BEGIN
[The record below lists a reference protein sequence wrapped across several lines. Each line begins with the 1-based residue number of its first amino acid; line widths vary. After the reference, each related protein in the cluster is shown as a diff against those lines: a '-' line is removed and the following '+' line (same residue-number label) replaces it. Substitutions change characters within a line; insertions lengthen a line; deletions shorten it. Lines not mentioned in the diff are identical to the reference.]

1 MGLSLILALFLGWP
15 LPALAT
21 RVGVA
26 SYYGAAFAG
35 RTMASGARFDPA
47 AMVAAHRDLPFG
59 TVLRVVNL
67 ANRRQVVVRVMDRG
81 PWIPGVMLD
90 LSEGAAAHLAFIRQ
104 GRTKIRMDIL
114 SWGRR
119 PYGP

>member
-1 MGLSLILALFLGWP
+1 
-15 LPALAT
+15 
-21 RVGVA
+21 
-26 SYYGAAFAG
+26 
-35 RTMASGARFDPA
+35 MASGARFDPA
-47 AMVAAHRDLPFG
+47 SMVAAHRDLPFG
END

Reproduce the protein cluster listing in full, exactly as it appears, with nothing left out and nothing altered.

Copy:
[The record below lists a reference protein sequence wrapped across several lines. Each line begins with the 1-based residue number of its first amino acid; line widths vary. After the reference, each related protein in the cluster is shown as a diff against those lines: a '-' line is removed and the following '+' line (same residue-number label) replaces it. Substitutions change characters within a line; insertions lengthen a line; deletions shorten it. Lines not mentioned in the diff are identical to the reference.]

1 MGLSLILALFLGWP
15 LPALAT
21 RVGVA
26 SYYGAAFAG
35 RTMASGARFDPA
47 AMVAAHRDLPFG
59 TVLRVVNL
67 ANRRQVVVRVMDRG
81 PWIPGVMLD
90 LSEGAAAHLAFIRQ
104 GRTKIRMDIL
114 SWGRR
119 PYGP

>member
-1 MGLSLILALFLGWP
+1 
-15 LPALAT
+15 
-21 RVGVA
+21 
-26 SYYGAAFAG
+26 
-35 RTMASGARFDPA
+35 MASGARFDPA
-47 AMVAAHRDLPFG
+47 SMVAAHRDLPFG